Parrots are tropical creatures right? Well yes, mostly, but not all parrots live in hot humid tropical conditions. Parrots such as Keas will thoroughly enjoy playing in snow. A few other parrots tend to be cold-hardy, such as Monk Parakeets (aka Quaker Parrots) and seem to survive quite well in cold northern climates in areas of North America.
However for this post I'd like to concentrate more on the "average" parrot sharing our homes and how they adapt to the colder winter months even though they live indoors.
Most parrots do in fact originate a few generations back from those warm and even sometimes hot tropical paradises. They have acclimated to living and sharing life with humans in typical homes where it's usually mild inside to even a little chilly at times during the winter months.
Parrots who live the majority of their time inside our homes adjust accordingly to our changing indoor temperatures quite well unless they have a health issue that requires more warmth and care.
Most large parrots and small birds adjust well as long as their indoor temperature stays steadily at about 66 to 70 degrees Fahrenheit. Obviously in the winter those indoor temps can fluctuate a bit more than usual and sometimes it's as simple as covering your bird's cage with a warm blanket or cover at night to help retain the daytime warmth overnight as well as making sure there are no air drafts on your bird. Drafts to avoid include heat vents blowing toward your birds. The blowing air even if it's warm air, is still a draft of air that cools quickly and can cause a health issue for any bird.
A bird's feathers are perfect insulators to help keep out the cold and help keep their avian bodies nice and warm. Those downy feathers help hold heat close to a bird's body and are an awesome insulation. With that info in mind, a bird who feather destroys or plucks feathers, may lack that extra insulation and may need a little extra help keeping warm. Hence the cage cover at night or a little extra heat in the room.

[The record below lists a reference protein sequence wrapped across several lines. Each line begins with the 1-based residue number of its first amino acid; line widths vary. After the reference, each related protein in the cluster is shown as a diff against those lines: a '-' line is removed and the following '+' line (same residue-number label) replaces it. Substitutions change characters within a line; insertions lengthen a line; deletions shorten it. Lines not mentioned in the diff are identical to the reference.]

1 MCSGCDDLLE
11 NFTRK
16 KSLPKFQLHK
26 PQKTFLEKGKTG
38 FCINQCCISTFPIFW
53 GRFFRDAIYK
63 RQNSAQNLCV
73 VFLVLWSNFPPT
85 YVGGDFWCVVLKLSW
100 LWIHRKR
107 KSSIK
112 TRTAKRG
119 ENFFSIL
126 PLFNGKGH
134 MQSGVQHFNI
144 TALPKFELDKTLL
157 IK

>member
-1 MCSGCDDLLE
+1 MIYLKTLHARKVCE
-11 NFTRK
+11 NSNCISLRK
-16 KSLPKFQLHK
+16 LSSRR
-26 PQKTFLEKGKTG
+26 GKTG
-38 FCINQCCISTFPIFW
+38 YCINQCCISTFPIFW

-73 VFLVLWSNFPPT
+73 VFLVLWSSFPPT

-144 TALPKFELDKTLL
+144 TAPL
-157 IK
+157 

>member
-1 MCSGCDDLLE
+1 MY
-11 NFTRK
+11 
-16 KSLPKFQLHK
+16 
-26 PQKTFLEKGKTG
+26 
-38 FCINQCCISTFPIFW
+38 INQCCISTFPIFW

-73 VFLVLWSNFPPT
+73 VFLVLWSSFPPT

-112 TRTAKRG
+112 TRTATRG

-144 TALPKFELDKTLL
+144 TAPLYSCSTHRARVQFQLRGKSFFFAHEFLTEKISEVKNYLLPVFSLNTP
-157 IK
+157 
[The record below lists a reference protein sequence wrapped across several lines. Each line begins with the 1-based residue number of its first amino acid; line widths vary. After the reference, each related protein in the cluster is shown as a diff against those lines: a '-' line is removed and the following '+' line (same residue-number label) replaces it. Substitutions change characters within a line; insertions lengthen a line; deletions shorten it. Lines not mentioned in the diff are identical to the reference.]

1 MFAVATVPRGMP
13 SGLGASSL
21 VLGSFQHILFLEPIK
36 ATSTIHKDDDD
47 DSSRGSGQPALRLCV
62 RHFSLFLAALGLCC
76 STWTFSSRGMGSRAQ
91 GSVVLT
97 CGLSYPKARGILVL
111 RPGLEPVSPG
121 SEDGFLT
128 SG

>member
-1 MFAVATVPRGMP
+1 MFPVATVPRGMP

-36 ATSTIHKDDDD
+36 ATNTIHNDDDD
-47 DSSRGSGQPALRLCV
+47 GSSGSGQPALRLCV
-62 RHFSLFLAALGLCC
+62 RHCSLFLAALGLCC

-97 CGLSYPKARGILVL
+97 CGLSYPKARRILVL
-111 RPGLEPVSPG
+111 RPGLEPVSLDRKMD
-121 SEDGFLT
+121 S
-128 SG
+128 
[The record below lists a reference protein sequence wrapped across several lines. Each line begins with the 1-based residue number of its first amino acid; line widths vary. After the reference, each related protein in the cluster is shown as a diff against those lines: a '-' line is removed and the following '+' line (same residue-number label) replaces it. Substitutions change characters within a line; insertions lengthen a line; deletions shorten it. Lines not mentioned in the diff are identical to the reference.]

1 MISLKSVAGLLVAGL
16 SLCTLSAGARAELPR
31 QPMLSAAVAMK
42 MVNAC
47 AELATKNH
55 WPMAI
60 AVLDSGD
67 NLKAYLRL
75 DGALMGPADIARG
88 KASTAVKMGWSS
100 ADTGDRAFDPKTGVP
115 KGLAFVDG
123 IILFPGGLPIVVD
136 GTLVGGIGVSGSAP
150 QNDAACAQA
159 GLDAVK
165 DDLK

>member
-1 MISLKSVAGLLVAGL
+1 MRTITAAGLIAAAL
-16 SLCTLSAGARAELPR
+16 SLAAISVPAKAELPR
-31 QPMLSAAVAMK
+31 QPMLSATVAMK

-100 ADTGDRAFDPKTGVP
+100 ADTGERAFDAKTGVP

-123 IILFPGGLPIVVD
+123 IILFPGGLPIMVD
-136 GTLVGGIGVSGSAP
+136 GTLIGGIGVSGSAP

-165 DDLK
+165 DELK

A bird that is fluffed is not warm enough and is fluffing it's feathers to try and stay warm. A bird that is holding it's feather out slightly away from the body and in a droopy manner, is too hot. So keeping a close eye your bird's body language will help you know when or if you need to adjust your room temps.
A bird will also use more energy keeping warm so increasing the diet in colder periods can be quite helpful for your bird. Unlike many mammals that doesn't mean adding more fat to the diet, instead adding more of your bird's nutritious diet will do it.
Although parrots are native to many hot tropical rainforests with temperatures in the 90's and humidity even higher at times, that does not mean you will need to keep your thermostat set on 90. Birds do well in more normal home temperatures of around 68-70 degrees if you maintain a consistent temperature or provide the extra warmth for your bird if you turn your thermostat down at night. Birds will acclimate to slightly cooler home temperatures if they are given time to acclimate.
Something to also remember is that a 2-3 degree change in temperature over a day usually has little effect on a bird, however as much as 5 degrees fluctuation over several days may cause your bird to begin a molt. So if you start seeing lots of feathers floating about you may want to evaluate your bird's winter accommodations to see if there is something you can change to help keep your bird's environment warm and steady.
I would love to hear any ideas and tips you have learned living with birds and keeping them warm and healthy during the colder winter months.